No doubt many who knew Roll hold fast to the same confidence his friend Alan Sears had. "One consolation we have in our grief is that because of John's fervent love for the Lord, he is right now rejoicing in the loving presence of his Creator," said Sears, who is the president of the Alliance Defense Fund.
Another shooting victim, Dorwan Stoddard, was a retired construction worker and gas station owner, who also used his abilities to serve the kingdom. The 76-year-old was the man Tucson's Mountain Avenue Church of Christ turned to when they needed leaks fixed, the roof repaired, or other general maintenance. A soundproof room he built at the church so parents of crying youngsters could still listen to the sermon demonstrated Stoddard's talent for working with his hands. It is named "Dory's Room" in his honor.
Among their many areas of service in the church, Stoddard and his wife, Mavy, who was wounded but survived the shooting, especially enjoyed delivering food and flowers to the sick and providing transportation for those unable to drive. At a special memorial service on Sunday, the Stoddards' fellow church members gathered to share recollections of the couple's spirit of service. "They got into people's lives," said Jody Nowak, wife of pastor Mike Nowak. "They didn't sit on the pew and do nothing,"
Another speaker, Kat Joplin, said that when she and her husband were homeless, the Stoddards helped them get back on their feet by arranging for them to stay at a motel and then allowing them to stay at their home. Joplin said the Stoddards also helped her husband find a job.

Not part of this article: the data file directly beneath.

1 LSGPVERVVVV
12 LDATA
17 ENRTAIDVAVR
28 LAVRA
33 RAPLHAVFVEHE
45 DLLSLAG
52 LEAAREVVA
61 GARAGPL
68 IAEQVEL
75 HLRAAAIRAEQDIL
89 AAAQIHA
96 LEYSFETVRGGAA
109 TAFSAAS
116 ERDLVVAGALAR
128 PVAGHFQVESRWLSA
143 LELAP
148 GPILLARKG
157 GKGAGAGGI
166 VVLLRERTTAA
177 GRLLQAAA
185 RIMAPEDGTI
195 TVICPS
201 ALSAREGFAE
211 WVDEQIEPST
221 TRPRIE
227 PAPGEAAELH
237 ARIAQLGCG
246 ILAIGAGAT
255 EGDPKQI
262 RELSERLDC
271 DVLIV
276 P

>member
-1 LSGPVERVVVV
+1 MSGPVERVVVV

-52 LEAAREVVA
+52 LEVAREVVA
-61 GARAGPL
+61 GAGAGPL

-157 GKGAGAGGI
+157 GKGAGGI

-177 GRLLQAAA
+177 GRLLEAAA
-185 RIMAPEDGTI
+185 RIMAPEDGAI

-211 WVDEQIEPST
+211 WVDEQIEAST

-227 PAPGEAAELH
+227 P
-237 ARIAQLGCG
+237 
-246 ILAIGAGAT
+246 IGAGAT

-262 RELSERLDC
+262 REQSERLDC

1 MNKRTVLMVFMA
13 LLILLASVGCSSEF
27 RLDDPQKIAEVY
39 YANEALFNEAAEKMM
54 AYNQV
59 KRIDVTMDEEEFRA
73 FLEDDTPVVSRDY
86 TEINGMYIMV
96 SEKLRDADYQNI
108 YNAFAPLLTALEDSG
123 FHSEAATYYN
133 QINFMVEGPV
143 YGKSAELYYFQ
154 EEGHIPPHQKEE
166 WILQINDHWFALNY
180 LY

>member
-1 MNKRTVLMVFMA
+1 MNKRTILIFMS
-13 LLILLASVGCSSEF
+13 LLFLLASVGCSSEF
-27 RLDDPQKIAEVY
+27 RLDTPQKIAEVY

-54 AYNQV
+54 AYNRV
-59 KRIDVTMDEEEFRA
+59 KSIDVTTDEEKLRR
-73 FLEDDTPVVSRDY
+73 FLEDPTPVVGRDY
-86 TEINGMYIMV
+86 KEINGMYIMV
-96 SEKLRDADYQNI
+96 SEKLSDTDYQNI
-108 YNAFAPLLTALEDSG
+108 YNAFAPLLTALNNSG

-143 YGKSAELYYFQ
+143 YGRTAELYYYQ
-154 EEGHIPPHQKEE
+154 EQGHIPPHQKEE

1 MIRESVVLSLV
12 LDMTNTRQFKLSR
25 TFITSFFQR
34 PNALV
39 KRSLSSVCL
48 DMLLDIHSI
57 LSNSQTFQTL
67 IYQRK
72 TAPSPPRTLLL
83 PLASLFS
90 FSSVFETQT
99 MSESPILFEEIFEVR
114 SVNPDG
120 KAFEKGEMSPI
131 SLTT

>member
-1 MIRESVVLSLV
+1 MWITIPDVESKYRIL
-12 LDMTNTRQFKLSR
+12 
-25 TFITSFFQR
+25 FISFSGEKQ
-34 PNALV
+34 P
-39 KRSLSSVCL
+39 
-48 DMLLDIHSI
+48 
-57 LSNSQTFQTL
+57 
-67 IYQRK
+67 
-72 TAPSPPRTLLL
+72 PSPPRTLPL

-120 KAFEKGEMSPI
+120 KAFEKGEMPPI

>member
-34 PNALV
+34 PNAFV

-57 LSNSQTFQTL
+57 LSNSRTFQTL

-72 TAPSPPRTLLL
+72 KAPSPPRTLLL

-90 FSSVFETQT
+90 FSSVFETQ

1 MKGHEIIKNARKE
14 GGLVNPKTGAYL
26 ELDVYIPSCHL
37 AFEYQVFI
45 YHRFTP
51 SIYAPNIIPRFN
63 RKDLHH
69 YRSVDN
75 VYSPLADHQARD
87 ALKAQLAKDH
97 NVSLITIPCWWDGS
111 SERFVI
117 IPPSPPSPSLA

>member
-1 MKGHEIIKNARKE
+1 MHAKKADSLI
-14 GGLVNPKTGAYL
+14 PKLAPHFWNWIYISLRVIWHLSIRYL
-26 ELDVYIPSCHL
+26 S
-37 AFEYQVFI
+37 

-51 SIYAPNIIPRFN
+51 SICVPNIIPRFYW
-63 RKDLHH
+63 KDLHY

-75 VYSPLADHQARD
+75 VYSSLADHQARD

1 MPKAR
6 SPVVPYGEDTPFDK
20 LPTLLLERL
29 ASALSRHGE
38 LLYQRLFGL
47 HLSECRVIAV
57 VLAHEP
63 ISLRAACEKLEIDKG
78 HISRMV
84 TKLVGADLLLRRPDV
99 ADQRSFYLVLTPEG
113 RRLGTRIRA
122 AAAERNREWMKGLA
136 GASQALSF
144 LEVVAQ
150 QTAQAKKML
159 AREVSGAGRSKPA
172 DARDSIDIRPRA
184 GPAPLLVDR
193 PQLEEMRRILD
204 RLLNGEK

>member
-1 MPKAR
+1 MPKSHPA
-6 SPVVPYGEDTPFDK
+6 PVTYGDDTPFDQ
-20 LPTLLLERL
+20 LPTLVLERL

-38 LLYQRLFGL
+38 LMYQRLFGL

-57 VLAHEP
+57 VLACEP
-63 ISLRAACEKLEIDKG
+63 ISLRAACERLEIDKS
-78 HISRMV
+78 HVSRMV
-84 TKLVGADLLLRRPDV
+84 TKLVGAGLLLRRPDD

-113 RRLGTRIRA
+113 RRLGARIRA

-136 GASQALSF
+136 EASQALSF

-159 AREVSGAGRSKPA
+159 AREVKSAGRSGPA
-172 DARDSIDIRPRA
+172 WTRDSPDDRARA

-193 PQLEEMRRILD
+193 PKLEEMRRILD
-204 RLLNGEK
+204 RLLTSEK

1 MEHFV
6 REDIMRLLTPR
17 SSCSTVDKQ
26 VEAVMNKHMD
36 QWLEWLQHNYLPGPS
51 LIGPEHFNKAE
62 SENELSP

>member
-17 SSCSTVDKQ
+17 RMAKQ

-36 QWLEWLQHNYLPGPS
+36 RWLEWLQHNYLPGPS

Dorwan Stoddard's self-sacrifice was evident even in the final moments of his life, when, according to reports, he shielded Mavy from the bullets with his body.
Perhaps the most haunting image that many Americans will recall in this tragedy is the sweet face of 9-year-old victim Christina Taylor Green. Born on Sept. 11, 2001, Green, who was a newly elected member of the Mesa Verde Elementary School student council, accompanied a neighbor to the Giffords event so she could see government at work.
But politics was only one of Green's passions. Walking in the footsteps of her grandfather, former major league baseball player and manager Dallas Green, she was the only girl on her Little League baseball team. She also sang in the Joyful Noise Choir at St. Odilia Parish in Tucson, where her family attends and where she recently received her first communion.
Her father, John Green, told Phoenix CBS affiliate KPHO that his family will rely on their friends, each other, and God to help them through this tragedy, but added that he is struggling to accept the loss. "My wife is better than I am at handling this," he admitted in tears. "She's put it in God's hands and I have, too, to a certain degree. But you know, I'm a little angry at losing my daughter."